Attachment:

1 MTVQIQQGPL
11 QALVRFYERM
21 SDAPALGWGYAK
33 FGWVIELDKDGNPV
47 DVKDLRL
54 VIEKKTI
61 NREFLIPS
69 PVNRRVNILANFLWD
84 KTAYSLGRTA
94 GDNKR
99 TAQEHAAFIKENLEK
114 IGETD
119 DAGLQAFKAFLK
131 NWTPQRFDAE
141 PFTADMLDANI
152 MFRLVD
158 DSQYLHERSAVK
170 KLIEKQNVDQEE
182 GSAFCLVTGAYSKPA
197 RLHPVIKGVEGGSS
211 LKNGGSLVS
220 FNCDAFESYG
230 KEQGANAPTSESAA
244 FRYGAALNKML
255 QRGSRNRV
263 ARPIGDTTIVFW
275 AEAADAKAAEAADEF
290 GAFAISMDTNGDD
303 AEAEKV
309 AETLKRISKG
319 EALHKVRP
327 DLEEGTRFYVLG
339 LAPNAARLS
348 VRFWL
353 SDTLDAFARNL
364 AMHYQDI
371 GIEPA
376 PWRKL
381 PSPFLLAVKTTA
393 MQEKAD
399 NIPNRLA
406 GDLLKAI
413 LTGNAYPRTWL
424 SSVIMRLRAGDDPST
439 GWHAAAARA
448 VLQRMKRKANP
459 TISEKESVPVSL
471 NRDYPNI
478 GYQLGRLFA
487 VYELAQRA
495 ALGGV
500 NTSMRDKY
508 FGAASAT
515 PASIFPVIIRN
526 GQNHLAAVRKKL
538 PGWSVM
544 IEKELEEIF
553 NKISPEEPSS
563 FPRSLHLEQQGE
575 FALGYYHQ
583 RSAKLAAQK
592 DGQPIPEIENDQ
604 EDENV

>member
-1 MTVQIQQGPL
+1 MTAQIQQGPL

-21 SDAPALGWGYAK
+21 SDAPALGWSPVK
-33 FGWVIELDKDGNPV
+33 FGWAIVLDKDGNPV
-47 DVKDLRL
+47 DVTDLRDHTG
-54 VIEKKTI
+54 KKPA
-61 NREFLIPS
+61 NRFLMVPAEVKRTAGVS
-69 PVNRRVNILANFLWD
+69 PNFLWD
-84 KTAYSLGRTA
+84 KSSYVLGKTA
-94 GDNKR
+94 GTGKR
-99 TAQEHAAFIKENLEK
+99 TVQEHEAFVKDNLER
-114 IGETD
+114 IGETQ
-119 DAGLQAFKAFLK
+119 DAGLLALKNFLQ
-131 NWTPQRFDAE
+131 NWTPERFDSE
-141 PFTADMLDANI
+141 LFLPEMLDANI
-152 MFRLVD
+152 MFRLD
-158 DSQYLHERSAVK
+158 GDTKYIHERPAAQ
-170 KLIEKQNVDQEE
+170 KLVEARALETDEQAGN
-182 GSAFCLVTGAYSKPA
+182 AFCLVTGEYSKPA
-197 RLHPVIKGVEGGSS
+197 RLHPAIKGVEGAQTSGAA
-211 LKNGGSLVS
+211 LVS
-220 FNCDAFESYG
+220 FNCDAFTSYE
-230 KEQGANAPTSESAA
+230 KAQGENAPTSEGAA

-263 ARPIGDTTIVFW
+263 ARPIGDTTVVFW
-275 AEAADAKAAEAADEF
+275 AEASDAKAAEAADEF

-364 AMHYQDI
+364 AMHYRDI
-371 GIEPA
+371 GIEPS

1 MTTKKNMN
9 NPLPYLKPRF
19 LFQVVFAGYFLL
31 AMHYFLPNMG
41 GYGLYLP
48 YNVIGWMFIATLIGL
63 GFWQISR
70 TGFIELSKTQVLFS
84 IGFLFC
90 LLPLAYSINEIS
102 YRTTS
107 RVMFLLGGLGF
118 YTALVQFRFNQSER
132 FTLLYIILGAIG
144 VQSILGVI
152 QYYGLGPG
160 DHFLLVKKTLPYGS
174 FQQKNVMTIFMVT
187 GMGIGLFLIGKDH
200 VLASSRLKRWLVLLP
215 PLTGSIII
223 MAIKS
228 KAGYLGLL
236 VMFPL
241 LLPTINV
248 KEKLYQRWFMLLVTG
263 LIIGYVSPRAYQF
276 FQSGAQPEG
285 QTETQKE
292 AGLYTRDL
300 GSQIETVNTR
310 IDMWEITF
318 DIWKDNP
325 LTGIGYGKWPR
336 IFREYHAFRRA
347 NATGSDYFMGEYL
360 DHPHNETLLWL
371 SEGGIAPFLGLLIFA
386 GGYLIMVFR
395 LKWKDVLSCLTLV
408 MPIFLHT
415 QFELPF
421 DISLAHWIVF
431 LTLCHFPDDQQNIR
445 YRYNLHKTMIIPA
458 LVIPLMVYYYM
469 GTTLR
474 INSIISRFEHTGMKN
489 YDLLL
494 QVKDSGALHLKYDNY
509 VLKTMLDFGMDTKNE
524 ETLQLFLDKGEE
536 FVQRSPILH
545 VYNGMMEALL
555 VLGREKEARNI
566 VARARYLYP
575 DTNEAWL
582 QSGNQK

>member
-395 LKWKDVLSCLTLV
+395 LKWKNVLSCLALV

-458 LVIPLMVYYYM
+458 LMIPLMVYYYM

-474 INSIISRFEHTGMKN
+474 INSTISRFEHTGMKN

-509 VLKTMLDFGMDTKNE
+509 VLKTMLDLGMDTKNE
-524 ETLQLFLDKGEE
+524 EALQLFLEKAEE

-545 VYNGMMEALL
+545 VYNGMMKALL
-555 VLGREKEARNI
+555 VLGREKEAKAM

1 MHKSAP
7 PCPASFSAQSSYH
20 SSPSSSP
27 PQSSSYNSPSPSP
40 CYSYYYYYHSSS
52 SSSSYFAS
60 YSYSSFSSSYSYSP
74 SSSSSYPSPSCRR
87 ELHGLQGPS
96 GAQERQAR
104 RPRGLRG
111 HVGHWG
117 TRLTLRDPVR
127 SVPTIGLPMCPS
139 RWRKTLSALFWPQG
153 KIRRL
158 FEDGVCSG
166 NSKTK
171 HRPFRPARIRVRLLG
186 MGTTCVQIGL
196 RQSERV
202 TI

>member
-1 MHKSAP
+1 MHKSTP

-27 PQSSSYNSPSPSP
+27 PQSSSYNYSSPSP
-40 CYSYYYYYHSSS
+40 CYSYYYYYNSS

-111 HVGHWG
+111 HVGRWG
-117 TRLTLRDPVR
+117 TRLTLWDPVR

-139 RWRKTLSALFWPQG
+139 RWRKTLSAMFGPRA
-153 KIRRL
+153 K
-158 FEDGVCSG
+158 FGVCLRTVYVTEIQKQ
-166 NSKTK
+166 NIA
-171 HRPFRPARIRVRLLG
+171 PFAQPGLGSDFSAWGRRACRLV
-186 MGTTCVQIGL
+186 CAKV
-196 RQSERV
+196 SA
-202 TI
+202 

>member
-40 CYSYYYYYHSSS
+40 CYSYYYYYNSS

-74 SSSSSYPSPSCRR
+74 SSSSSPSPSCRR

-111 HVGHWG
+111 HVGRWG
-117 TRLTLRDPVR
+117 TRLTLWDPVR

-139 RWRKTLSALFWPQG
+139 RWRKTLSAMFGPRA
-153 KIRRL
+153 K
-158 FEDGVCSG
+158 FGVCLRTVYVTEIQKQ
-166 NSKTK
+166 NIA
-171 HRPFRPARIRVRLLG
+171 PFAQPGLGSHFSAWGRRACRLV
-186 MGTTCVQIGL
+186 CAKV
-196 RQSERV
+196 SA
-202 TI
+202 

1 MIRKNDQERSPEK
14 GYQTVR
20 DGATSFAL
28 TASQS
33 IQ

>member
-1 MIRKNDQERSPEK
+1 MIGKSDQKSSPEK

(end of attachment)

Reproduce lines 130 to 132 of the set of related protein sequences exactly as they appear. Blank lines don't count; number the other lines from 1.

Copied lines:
132 FTLLYIILGAIG
144 VQSILGVI
152 QYYGLGPG